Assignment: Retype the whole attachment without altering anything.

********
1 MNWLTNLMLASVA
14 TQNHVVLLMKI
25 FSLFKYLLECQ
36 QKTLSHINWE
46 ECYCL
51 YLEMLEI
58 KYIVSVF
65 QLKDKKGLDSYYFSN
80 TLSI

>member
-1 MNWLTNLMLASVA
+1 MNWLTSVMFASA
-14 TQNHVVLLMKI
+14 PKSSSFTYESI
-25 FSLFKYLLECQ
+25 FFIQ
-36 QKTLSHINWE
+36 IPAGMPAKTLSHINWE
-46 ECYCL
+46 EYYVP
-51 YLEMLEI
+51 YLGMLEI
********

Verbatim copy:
1 MNWLTNLMLASVA
14 TQNHVVLLMKI
25 FSLFKYLLECQ
36 QKTLSHINWE
46 ECYCL
51 YLEMLEI
58 KYIVSVF
65 QLKDKKGLDSYYFSN
80 TLSI

>member
-1 MNWLTNLMLASVA
+1 MNWLTSVMFASA
-14 TQNHVVLLMKI
+14 PKSSSFTYESI
-25 FSLFKYLLECQ
+25 FFIQ
-36 QKTLSHINWE
+36 IPAGMPAKTLSHINWE
-46 ECYCL
+46 EYYVP
-51 YLEMLEI
+51 YLGMLEI